Police in the UK are to receive powers to impose “emergency cordons” across major cities to stop people getting away after a terrorist strike, it was confirmed today.
Armed officers and military units could enforce the cordons following a biological or chemical attack.
Specialist teams based at railway stations and key road junctions would prevent people leaving and spreading infection, according to The Sunday Times.
Police can already clear buildings under anti-terror laws introduced before September 11.
But officers may be granted powers to impose the “health cordons” as part of the Government’s forthcoming “civil contingencies” bill.
A Cabinet Office spokeswoman confirmed that ministers are considering the move.
The spokeswoman stressed there were no plans to give police new powers to use force.
Officials reportedly believe a major show of force by specially-equipped police and emergency units would minimise any need for the use of force.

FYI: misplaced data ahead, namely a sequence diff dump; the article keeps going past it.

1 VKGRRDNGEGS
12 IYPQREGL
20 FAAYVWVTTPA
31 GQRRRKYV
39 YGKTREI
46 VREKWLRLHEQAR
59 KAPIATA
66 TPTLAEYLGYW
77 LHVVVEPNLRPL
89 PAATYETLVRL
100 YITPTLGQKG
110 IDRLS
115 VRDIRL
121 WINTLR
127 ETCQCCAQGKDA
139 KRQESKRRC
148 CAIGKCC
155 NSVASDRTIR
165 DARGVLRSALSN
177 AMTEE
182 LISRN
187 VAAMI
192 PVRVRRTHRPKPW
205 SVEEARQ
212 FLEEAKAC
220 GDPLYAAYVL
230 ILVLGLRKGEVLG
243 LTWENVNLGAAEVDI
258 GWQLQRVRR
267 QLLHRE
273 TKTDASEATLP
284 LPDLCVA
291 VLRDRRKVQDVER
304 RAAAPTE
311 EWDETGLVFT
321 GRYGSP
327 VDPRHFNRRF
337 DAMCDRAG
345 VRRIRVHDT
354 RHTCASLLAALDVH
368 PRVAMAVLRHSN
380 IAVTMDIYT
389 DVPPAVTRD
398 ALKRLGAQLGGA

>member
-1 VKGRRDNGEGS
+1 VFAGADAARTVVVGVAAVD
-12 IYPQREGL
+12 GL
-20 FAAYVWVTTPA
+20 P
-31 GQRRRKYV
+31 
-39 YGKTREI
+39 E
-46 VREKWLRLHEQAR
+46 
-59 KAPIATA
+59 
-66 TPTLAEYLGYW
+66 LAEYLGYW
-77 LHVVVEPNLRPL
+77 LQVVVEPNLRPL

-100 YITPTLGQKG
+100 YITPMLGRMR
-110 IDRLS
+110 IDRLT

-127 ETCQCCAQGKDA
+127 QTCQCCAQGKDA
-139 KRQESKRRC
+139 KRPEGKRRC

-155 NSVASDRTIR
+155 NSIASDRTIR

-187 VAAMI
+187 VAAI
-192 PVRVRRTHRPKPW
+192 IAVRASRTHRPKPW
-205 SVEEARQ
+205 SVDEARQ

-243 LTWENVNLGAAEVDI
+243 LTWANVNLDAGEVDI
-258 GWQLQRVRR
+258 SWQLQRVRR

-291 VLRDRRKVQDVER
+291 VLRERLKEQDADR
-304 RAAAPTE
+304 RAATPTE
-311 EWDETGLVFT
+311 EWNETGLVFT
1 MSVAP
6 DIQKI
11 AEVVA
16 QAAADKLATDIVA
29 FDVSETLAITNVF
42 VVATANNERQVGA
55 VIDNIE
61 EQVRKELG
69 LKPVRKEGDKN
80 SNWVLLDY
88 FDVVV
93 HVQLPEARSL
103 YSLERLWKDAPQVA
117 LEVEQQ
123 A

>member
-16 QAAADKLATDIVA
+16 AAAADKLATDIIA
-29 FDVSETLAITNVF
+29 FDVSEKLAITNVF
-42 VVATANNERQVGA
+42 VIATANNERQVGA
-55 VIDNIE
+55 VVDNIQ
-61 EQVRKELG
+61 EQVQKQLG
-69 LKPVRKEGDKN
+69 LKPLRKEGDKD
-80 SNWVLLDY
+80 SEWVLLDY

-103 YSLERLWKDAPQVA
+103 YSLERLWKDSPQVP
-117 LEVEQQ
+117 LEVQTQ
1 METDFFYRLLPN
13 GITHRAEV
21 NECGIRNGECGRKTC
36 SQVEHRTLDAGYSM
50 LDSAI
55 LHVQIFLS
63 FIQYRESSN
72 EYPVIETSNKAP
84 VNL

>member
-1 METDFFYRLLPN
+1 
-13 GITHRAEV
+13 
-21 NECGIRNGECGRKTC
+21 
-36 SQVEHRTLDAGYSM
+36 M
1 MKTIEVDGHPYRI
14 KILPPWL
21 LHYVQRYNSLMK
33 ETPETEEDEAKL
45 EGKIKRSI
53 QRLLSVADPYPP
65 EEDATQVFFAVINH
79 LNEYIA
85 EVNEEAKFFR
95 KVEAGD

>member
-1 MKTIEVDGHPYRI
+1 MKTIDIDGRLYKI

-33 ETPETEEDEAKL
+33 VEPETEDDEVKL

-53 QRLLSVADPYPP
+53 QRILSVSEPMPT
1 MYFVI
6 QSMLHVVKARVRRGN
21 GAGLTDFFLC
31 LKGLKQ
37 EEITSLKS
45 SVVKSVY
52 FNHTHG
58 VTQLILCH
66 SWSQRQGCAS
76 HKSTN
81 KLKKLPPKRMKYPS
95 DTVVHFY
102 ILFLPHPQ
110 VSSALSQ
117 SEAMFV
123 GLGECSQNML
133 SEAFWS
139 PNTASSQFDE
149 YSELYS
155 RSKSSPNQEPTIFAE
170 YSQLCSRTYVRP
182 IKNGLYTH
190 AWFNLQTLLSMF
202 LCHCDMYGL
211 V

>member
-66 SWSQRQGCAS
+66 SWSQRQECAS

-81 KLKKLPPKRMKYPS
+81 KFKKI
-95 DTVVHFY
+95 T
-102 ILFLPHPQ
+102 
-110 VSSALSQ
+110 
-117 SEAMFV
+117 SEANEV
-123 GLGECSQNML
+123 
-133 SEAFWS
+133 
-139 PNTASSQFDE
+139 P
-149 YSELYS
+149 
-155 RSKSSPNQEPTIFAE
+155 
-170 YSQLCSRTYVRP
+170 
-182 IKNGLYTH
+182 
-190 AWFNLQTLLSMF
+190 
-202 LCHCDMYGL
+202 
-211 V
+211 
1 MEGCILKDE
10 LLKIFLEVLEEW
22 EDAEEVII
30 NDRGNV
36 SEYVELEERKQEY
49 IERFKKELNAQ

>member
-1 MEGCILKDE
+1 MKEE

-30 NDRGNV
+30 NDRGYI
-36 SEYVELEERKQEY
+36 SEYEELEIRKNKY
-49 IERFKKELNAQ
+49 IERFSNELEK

The Ministry of Defence confirmed that a 7,000-strong civil contingency reaction force would have the option of carrying arms.
Drawn from military reserve forces, primarily the Territorial Army, 500-strong forces will be deployed at 14 centres across Britain in the New Year.
Professor Michael Langman, of the joint vaccinations and immunisation committee which advises on biological threats, warned that panic could spread the impact of a chemical or biological attack.
“There will certainly be some panic, with people jumping into their cars with their families to try to flee the city and avoid contamination but they would be stopped,” he told The Sunday Times.
London will see a test run of its ability to cope with an attack in the New Year, the Cabinet Office confirmed.
The exercise will involve police, other emergency services and hospitals.
It is designed to ensure new systems put in place in the wake of September 11 could cope with a real strike.